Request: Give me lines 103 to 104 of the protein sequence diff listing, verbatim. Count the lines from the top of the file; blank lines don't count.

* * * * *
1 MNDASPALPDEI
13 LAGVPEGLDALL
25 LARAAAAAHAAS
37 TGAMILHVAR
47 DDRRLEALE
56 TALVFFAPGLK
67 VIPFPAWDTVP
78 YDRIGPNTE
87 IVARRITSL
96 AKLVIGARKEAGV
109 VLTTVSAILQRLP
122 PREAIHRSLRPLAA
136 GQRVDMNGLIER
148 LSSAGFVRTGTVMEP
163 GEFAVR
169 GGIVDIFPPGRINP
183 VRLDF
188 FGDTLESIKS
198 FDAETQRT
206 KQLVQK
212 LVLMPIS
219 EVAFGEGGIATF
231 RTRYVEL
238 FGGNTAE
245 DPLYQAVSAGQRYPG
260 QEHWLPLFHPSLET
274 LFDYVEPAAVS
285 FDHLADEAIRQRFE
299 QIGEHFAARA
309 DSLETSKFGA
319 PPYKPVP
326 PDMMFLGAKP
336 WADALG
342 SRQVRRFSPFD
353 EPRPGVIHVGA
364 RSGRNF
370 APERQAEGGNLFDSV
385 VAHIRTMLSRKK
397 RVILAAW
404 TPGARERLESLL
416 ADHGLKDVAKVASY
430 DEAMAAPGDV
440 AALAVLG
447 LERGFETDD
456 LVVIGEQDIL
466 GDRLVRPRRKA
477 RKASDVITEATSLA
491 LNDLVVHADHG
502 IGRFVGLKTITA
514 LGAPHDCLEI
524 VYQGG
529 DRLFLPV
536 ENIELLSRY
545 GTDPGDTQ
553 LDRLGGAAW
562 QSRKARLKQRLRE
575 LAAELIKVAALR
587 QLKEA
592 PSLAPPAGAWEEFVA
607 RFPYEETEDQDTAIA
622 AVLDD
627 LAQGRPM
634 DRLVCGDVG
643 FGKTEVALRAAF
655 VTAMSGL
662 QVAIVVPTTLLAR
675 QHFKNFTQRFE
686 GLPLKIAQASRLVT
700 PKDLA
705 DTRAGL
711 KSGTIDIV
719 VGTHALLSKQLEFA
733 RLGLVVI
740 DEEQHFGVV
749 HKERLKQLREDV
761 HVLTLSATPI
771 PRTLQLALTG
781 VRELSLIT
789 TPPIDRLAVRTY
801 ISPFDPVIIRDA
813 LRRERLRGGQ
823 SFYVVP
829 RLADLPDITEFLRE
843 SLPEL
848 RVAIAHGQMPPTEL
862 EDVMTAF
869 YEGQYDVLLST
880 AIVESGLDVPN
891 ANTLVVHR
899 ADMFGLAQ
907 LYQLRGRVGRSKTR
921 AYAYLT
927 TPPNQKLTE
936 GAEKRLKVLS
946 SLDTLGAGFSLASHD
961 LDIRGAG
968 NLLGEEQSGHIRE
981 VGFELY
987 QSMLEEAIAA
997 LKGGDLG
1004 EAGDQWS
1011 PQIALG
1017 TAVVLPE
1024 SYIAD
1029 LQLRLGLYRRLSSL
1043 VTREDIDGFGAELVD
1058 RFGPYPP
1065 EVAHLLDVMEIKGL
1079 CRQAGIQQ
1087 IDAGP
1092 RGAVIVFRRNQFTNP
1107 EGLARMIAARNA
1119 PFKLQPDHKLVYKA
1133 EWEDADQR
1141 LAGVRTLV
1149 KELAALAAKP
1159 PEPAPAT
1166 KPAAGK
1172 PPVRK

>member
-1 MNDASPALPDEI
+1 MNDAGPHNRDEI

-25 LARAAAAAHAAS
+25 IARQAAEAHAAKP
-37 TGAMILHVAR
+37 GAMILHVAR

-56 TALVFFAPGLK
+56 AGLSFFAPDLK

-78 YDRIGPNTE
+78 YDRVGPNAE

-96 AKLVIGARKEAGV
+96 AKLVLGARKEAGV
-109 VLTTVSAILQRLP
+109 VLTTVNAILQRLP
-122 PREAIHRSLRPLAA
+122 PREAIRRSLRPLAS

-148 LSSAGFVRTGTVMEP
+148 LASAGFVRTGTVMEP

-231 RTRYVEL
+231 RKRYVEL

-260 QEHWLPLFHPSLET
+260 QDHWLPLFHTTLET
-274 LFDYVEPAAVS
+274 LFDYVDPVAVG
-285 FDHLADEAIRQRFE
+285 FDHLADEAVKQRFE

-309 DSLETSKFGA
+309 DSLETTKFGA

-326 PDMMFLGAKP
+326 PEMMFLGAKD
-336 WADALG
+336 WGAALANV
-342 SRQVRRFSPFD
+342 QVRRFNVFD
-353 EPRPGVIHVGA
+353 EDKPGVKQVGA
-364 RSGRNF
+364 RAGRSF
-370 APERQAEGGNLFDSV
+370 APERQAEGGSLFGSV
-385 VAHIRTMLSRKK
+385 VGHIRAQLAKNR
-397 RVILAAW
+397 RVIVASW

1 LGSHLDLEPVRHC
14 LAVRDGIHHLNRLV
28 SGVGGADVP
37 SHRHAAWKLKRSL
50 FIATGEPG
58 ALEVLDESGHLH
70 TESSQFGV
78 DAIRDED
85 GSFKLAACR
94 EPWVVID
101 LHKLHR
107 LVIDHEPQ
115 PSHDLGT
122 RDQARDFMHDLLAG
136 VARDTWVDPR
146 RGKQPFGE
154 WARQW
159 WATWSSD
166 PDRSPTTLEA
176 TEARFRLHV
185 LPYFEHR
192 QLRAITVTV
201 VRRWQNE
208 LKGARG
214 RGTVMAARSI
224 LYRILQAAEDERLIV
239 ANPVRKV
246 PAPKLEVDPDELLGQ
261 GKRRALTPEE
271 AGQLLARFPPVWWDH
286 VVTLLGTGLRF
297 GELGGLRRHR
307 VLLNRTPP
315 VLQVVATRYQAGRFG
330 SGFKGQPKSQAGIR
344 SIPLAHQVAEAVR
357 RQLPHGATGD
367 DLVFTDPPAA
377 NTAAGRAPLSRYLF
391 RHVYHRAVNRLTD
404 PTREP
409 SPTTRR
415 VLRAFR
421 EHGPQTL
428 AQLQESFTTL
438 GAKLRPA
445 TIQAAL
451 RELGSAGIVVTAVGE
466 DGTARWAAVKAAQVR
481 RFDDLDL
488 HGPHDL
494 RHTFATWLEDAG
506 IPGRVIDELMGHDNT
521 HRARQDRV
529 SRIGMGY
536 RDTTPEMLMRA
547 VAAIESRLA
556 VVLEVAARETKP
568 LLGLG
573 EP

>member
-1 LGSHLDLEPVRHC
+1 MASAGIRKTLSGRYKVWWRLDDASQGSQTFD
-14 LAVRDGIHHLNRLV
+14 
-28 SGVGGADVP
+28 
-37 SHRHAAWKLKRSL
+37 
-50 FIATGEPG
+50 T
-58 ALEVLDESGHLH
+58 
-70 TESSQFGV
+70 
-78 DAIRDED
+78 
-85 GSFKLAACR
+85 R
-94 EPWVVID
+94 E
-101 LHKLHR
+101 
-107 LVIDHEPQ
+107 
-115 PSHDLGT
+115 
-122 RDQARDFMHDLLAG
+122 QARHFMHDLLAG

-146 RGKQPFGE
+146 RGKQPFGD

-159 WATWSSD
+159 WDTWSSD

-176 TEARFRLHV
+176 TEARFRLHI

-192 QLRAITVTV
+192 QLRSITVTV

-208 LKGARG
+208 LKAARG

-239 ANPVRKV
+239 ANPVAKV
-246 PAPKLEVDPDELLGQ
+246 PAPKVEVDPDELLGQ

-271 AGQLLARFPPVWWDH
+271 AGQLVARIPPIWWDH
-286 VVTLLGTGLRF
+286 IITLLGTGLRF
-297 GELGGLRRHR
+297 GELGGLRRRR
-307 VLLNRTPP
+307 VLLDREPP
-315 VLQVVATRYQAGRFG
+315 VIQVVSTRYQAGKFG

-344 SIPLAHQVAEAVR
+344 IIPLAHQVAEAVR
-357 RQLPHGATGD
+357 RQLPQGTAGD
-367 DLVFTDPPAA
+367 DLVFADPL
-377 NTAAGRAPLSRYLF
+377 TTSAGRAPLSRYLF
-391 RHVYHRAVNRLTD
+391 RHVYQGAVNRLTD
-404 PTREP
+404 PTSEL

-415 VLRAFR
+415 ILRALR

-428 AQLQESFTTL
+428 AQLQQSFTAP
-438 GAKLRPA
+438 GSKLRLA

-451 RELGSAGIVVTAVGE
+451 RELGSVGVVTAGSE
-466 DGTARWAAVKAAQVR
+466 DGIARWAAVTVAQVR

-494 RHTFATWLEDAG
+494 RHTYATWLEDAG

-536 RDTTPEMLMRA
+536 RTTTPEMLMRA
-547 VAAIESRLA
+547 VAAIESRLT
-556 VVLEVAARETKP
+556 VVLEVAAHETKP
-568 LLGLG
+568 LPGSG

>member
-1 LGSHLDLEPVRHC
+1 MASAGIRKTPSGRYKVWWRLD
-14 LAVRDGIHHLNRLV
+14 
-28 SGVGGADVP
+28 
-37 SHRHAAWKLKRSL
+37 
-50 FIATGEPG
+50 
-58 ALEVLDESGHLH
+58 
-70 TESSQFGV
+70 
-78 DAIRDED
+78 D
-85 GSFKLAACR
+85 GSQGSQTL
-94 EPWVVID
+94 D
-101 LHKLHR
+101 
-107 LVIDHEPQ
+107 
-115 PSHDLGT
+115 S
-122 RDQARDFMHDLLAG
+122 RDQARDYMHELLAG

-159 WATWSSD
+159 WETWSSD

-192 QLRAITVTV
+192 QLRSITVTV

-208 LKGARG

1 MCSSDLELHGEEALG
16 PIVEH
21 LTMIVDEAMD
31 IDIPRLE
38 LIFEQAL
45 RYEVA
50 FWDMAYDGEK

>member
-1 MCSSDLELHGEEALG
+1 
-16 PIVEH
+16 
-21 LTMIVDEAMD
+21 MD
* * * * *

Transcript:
1017 TAVVLPE
1024 SYIAD